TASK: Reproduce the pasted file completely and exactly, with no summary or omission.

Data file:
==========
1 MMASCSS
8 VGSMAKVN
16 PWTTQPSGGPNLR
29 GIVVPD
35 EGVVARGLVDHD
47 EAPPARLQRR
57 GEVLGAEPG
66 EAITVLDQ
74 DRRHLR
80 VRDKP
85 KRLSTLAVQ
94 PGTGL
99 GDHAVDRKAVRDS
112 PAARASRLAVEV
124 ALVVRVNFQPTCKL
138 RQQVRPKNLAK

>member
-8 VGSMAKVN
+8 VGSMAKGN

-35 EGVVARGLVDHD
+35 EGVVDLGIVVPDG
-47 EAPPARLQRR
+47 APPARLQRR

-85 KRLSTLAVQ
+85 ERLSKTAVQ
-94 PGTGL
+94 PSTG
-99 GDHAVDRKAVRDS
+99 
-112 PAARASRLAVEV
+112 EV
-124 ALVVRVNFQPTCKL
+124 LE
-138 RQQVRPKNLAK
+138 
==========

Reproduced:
1 MMASCSS
8 VGSMAKVN
16 PWTTQPSGGPNLR
29 GIVVPD
35 EGVVARGLVDHD
47 EAPPARLQRR
57 GEVLGAEPG
66 EAITVLDQ
74 DRRHLR
80 VRDKP
85 KRLSTLAVQ
94 PGTGL
99 GDHAVDRKAVRDS
112 PAARASRLAVEV
124 ALVVRVNFQPTCKL
138 RQQVRPKNLAK

>member
-8 VGSMAKVN
+8 VGSMAKGN

-35 EGVVARGLVDHD
+35 EGVVDLGIVVPDG
-47 EAPPARLQRR
+47 APPARLQRR

-85 KRLSTLAVQ
+85 ERLSKTAVQ
-94 PGTGL
+94 PSTG
-99 GDHAVDRKAVRDS
+99 
-112 PAARASRLAVEV
+112 EV
-124 ALVVRVNFQPTCKL
+124 LE
-138 RQQVRPKNLAK
+138 